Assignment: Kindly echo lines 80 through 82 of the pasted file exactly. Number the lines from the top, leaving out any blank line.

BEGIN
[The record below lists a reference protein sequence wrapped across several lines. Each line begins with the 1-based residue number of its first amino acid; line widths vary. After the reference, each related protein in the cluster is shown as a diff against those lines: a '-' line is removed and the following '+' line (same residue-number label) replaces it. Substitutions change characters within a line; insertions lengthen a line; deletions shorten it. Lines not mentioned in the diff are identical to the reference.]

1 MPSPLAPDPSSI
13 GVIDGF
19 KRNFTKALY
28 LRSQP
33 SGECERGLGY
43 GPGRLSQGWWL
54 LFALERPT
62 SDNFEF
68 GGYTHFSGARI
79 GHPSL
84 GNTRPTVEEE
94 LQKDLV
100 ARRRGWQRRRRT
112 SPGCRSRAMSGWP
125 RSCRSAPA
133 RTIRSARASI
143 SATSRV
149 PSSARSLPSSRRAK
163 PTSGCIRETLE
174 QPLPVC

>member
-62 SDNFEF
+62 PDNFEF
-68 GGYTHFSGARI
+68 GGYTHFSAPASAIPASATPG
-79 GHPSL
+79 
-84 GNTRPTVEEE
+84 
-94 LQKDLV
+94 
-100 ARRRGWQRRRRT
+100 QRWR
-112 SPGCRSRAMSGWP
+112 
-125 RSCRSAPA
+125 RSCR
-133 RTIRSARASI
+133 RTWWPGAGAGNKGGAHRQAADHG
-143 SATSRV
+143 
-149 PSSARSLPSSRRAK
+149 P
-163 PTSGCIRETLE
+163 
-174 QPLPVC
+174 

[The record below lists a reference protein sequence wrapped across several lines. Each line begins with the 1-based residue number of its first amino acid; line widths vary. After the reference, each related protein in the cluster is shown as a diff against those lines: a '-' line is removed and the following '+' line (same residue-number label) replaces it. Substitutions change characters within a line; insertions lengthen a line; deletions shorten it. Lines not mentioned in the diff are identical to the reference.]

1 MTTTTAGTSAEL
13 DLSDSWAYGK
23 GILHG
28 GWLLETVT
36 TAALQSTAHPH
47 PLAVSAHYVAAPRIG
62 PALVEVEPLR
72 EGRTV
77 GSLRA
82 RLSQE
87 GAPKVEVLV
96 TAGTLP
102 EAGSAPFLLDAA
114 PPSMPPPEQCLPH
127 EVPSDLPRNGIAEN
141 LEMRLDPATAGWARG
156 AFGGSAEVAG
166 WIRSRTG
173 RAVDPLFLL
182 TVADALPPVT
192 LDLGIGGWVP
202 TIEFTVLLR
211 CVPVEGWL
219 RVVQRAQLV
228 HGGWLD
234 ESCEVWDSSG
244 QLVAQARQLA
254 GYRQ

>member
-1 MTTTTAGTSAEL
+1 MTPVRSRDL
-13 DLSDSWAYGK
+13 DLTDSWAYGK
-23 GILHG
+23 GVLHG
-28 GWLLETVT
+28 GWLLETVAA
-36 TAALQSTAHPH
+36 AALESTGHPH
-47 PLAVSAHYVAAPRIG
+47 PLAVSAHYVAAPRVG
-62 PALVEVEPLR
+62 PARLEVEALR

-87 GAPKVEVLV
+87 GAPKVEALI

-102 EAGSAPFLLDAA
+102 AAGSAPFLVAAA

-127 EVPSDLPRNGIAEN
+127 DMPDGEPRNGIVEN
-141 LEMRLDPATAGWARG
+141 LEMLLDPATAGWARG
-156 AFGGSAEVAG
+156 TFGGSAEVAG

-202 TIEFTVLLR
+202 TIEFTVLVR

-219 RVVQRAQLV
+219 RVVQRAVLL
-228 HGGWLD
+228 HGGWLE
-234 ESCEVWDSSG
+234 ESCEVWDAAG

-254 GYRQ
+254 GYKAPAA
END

+1 MTPVRSRDL
-13 DLSDSWAYGK
+13 DLTDSWAYGK